Grumpy, old man, indeed.
I had a Muslim friend who, whenever she heard of a terrorist incident, first hoped that the terrorists weren’t Muslim. I confess to feeling the same way when hearing a report that a policeman killed an unarmed person – i.e., I hope the policeman wasn’t white and the deceased wasn’t black. Well, this week in South Carolina, the policeman Michael Slager was white and the deceased Walter Scott was black.
Based on those facts, the New York Times was prepared to immediately jump to conclusions. According to its editorial board:
- “The case underscores two problems that have become increasingly clear since the civic discord that erupted last year after the police killed black citizens in New York, Cleveland and Ferguson, Mo. The first, most pressing problem is that poorly trained and poorly supervised officers often use deadly force unnecessarily, particularly against minority citizens. The second is that the police get away with unjustly maiming or killing people by lying about the circumstances that prompted them to use force. The shooting death of Walter Scott on Saturday would have passed into the annals of history unremarked upon had a bystander not used a cellphone to document what happened after Mr. Scott encountered the police officer, Michael Slager, after a routine traffic stop.”
Let me count the ways the editorial board in incorrect:
- The shooting in SC is dramatically different than the deaths in NY, Cleveland, and Ferguson, and the prompt criminal charges in SC reflect that.
- Poor training and poor supervision have nothing to do with the SC cop shooting a fleeing man.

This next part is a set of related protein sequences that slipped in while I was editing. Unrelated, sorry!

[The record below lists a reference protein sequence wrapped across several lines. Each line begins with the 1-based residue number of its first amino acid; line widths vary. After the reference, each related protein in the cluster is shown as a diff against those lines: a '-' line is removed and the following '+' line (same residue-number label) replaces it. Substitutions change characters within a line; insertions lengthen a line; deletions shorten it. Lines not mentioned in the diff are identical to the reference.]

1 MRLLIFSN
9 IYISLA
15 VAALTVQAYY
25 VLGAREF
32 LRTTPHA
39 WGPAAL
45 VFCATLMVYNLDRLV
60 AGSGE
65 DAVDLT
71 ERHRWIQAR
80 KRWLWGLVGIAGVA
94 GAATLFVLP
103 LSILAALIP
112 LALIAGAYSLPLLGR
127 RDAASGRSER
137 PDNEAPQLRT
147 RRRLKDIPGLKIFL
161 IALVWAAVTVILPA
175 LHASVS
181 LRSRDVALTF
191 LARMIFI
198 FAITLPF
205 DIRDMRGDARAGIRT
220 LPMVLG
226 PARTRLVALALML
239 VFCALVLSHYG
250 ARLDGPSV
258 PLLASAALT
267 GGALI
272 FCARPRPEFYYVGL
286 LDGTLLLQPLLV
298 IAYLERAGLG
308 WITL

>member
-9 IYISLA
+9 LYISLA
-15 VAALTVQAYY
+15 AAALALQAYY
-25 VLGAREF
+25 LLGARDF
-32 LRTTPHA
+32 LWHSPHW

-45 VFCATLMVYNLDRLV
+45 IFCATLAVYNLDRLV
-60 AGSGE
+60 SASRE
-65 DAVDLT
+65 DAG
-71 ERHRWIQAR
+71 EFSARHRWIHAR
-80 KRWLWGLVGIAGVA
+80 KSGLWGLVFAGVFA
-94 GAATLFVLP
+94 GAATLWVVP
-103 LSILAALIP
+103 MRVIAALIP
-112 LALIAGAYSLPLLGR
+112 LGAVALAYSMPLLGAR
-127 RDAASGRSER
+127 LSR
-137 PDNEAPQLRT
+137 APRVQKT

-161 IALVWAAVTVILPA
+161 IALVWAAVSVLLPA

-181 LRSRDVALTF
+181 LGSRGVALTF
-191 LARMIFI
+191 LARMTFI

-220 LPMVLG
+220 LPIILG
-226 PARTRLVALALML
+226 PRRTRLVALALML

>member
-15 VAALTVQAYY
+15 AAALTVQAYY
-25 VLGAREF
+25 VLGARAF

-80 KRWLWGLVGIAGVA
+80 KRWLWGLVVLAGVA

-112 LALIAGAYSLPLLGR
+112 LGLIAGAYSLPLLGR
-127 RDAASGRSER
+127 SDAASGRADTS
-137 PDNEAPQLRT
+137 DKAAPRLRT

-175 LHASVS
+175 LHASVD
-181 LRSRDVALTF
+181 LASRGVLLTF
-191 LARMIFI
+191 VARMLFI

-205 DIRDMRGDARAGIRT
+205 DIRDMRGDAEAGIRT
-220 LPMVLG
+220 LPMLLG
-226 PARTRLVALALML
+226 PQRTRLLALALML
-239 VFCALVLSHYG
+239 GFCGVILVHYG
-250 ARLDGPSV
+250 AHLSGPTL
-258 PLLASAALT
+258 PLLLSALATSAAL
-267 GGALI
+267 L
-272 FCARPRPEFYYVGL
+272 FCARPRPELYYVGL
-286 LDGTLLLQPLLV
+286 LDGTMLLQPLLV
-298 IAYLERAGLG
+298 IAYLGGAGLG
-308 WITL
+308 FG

- Police lying, just like any other variety of lying, must be exposed by conflicting evidence.
- The killing in Ferguson didn’t “pass into the annals of history unremarked” even though there was no video evidence, so why would the Times suggest that the Walter Scott shooting would?
As I read some of the hundreds of comments to the editorial, most readers scoffed at the suggestion that the shooting resulted from poor training and poor supervision. Then the next day, NY Times columnist Charles Blow shied away from the training and supervision issue, but joined the growing consensus that this issue of white-cop/black-victim was systemic and would have escaped detection without the video:
- This case is yet another in a horrifyingly familiar succession of cases that have elevated the issue of use of force, particularly deadly force, by officers against people of color and inflamed the conversation that surrounds it.
- What would have happened if video of this incident had not surfaced? Would the officer’s version of events have stood? How many such cases must there be where there is no video?
- But I would argue that the issue we are facing in these cases is not one of equipment, or even policy, but culture.
I suggest that the editorial board and columnist Blow should keep their powder dry until two unreported facts are developed:
- Resisting Arrest. The incidents in NY and Ferguson involved victims who resisted arrest, and one of the Lessons Learned that was noted in passing was that it is never a good idea to resist arrest. In SC, we have been told that the incident was a routine traffic stop, and then the video picks up with a fleeing victim. Apparently, a witness saw the cop and the victim fighting on the ground. This missing link seems like an important component of the story for me, but the media seems to have minimal interest.
- Racial animus. After the cop in Ferguson, Darren Wilson, was cleared by state authorities, the feds attempted to prove a civil-rights claim by checking the cop’s history for any evidence of racial animus. The same thing should be done here before concluding that this was a race-based shooting in SC.